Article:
Author + information
- Received June 13, 1988
- Revision received August 12, 1988
- Accepted September 14, 1988
- Published online February 1, 1989.
- Marc Cohen, MD, FACCb,∗∗,
- Warren Sherman, MD, FACCb,
- K.Peter Rentrop, MD, FACCb,∗ and
- Richard Gorlin, MD, FACCb
- ↵∗∗Address for reprints:Marc Cohen, MD, Division of Cardiology1030, Mount Sinai Hospital, One Gustave Levy Place, New York, New York 10029.
Higher grades of collateral circulation limit the extent of myocardial ischemia observed during balloon inflation in patients with single vessel coronary disease undergoing coronary angioplasty. However, the grade of collateral filling during sudden coronary occlusion varies from patient to patient. To assess which characteristics may predict a high grade of collateral filling, baseline clinical and angiographic variables were correlated with the grade of filling during coronary occlusion in 67 patients (whose angina ranged from 1 week to 36 months in duration) undergoing left anterior descending or right coronary artery angioplasty. A second contralateral arterial catheter was used to assess the collateral filling that reached the vessel dilated before and during transient total occlusion by the angioplasty balloon.
Thirty-six patients had a proximal stenotic lesion ranging in severity from 65 to 99%. On a 0 to 3 scale, mean collateral filling grade before inflation was 0.4 versus 1.8 during inflation (p = 0.001). All 19 patients with 95 to 99% stenosis had at least grade 2 collateral filling during inflation. In contrast, 18 of 21 patients with ≤80% stenosis had only grade 0 or 1 collateral filling during inflation. There were significant positive correlations between collateral grade during inflation and 1) baseline lesion severity (r = 0.76), 2) baseline collateral filling grade (r = 0.50), and 3) vessel dilated. There was no relation between collateral filling during inflation and age, gender, risk factors, duration of angina or proximal versus distal location of the lesion. Lesion severity was the only independent variable associated with collateral filling grade.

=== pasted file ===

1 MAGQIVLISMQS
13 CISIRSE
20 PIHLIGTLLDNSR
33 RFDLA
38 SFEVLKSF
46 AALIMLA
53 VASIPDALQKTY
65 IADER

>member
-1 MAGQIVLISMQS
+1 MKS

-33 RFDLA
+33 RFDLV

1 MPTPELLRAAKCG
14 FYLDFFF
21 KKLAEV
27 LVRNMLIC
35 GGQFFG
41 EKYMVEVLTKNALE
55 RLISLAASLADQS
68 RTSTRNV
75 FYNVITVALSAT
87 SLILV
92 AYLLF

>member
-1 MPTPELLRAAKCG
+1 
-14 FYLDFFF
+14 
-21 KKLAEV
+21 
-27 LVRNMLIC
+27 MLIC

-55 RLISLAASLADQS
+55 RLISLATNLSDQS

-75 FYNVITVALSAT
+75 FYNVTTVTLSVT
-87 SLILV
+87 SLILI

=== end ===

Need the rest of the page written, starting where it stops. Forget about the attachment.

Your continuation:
Among the baseline variables available before angioplasty, lesion stenosis is the best predictor of collateral flow reserve. The percent stenosis present before myocardial infarction and the associated collateral reserve may explain some of the variability in infarct size observed after acute coronary artery thrombosis.
☆ We gratefully acknowledge Valentin Fuster, MD, Chief of the Division of Cardiology, for support and suggestions, and John Ambrose, MD for assistance with several of the study patients
- Received June 13, 1988.
- Revision received August 12, 1988.
- Accepted September 14, 1988.